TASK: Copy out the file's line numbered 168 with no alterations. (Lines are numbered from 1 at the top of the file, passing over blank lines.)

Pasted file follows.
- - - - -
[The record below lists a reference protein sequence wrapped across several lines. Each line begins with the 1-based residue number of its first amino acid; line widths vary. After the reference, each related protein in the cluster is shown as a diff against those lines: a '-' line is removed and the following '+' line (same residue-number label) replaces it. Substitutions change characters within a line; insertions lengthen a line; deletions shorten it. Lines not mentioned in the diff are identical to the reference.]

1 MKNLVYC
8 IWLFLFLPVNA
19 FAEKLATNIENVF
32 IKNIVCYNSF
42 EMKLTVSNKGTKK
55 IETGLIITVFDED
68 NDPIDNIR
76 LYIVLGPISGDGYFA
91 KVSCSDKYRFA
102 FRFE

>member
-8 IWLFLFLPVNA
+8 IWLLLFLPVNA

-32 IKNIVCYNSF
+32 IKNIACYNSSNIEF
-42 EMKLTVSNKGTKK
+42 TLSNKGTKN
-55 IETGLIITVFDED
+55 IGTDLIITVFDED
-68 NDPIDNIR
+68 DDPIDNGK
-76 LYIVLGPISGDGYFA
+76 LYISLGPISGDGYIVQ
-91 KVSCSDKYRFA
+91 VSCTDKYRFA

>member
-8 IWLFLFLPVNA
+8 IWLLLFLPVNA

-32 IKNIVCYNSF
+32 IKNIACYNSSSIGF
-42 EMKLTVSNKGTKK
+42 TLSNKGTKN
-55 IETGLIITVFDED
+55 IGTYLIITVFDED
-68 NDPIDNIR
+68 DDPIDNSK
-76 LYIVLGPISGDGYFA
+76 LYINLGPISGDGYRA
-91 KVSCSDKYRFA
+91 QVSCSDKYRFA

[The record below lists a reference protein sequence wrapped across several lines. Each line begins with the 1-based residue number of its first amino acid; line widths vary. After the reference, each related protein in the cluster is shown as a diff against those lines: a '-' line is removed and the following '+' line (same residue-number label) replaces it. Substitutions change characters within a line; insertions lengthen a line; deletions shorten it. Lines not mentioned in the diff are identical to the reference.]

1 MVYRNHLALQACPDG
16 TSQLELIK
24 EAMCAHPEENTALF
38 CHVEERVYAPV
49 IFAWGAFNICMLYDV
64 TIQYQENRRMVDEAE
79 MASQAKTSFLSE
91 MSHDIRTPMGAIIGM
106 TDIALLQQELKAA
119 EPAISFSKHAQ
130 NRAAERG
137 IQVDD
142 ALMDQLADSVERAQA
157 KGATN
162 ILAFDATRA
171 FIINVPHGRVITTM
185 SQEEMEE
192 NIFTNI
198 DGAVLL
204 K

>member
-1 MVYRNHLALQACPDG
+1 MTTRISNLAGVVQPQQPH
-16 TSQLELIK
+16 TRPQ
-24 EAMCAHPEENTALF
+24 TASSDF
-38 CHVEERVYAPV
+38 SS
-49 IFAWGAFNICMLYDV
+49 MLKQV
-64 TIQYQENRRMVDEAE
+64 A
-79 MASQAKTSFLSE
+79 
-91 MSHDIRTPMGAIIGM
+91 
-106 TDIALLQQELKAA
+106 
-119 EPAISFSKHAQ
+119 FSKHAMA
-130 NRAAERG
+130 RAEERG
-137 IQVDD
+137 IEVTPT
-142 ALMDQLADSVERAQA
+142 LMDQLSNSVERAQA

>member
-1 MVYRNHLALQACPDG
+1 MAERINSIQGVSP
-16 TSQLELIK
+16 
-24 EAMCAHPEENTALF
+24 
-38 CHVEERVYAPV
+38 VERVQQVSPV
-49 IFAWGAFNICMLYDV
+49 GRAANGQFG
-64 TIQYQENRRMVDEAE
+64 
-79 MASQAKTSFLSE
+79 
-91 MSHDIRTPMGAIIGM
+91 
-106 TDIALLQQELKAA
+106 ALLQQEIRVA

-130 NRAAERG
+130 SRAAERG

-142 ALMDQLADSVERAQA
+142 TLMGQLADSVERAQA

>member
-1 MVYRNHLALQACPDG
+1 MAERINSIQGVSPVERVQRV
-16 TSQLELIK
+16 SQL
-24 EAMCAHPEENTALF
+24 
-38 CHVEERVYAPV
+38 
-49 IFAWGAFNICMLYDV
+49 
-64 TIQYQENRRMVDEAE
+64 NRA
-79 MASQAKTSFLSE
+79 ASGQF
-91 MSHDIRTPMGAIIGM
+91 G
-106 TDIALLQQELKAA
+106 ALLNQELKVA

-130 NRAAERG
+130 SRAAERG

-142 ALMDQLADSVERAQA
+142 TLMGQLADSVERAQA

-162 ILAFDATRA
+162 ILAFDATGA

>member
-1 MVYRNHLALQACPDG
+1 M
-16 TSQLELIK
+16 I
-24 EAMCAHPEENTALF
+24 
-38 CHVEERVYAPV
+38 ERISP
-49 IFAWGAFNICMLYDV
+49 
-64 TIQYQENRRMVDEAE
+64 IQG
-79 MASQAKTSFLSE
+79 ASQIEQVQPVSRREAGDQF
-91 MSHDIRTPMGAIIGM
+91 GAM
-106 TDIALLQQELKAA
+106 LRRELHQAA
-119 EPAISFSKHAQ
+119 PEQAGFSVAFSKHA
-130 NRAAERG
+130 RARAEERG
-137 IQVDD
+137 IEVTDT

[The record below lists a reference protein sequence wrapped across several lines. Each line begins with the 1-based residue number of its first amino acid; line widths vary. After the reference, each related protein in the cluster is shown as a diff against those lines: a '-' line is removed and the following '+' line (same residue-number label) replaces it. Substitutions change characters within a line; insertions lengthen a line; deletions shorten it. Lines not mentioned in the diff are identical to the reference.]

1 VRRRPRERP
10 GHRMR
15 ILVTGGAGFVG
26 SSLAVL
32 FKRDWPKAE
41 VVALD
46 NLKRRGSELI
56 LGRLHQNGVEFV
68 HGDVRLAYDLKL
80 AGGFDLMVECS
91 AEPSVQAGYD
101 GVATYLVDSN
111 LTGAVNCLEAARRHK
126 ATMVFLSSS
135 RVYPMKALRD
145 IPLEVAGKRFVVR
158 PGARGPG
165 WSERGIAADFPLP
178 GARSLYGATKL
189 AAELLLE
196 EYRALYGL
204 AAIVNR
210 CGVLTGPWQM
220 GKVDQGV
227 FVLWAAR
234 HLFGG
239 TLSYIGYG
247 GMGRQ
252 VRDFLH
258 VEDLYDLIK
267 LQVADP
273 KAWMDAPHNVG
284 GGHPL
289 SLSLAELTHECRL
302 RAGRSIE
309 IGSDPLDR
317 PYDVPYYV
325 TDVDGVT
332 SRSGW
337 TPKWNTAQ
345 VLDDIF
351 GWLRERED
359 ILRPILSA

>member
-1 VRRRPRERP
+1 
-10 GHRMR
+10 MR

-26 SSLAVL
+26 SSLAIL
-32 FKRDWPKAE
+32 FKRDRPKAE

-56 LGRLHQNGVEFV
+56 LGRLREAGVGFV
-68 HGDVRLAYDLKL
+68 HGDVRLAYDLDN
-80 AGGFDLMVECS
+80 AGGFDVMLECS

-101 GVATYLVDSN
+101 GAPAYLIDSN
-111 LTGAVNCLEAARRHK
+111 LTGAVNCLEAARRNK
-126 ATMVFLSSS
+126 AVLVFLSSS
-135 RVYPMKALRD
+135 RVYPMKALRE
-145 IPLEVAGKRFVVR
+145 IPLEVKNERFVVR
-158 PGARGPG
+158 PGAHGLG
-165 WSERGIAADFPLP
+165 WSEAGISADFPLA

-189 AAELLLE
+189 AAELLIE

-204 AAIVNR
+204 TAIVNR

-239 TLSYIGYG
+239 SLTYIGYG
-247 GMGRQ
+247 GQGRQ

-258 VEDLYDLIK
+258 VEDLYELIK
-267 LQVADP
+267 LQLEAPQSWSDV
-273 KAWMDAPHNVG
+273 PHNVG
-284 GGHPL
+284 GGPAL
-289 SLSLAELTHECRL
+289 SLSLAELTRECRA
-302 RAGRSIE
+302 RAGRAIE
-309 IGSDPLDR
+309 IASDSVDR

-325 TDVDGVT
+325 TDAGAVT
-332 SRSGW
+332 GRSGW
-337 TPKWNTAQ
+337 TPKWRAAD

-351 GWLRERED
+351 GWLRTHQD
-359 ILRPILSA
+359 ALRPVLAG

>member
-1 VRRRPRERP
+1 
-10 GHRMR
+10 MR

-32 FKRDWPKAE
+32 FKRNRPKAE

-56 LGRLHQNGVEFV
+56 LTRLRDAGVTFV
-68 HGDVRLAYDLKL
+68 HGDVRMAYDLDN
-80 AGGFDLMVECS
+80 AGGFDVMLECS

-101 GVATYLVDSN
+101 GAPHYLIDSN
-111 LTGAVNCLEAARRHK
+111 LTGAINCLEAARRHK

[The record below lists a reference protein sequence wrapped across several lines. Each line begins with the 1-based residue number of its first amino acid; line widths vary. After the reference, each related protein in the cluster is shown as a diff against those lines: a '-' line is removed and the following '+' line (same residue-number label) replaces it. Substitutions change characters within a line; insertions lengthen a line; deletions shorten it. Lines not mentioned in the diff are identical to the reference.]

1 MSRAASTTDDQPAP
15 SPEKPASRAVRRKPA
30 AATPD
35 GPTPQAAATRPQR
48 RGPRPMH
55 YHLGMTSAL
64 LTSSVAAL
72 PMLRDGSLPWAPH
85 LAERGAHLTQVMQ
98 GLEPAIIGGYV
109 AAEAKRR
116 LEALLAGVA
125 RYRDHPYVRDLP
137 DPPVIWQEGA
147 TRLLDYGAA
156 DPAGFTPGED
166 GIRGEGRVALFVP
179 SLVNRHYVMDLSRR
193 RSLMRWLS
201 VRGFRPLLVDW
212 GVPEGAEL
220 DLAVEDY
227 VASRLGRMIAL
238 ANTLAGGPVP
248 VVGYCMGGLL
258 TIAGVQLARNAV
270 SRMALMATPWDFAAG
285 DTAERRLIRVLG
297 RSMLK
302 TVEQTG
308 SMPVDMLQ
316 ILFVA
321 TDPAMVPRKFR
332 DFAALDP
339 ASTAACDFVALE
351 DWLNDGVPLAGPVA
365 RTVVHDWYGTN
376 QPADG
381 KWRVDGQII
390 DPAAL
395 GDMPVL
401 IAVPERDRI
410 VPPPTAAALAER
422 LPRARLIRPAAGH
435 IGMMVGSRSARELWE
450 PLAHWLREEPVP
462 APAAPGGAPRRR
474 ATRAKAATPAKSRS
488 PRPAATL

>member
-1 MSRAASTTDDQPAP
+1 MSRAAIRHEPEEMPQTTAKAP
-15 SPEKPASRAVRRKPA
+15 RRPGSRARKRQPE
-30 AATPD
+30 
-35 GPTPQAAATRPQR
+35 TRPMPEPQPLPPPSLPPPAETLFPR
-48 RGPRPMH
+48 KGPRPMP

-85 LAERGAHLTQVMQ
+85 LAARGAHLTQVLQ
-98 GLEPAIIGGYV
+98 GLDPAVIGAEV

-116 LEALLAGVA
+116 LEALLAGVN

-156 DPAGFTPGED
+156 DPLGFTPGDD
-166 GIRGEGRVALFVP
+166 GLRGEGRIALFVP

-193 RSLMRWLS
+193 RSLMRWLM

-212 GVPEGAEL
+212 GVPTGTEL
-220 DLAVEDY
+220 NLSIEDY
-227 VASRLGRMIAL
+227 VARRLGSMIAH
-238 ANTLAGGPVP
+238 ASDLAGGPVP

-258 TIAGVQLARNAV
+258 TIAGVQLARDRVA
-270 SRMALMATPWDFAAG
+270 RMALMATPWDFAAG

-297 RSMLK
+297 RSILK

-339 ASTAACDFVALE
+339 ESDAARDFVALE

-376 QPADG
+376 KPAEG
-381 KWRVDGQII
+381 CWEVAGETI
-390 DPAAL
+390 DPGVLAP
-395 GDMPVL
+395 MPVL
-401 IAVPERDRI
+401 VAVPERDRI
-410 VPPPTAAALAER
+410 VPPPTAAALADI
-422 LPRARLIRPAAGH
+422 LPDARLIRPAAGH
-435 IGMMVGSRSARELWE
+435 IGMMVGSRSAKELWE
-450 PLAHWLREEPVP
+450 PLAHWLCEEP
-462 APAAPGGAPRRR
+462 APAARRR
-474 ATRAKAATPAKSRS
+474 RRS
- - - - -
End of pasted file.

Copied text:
32 FKRDWPKAE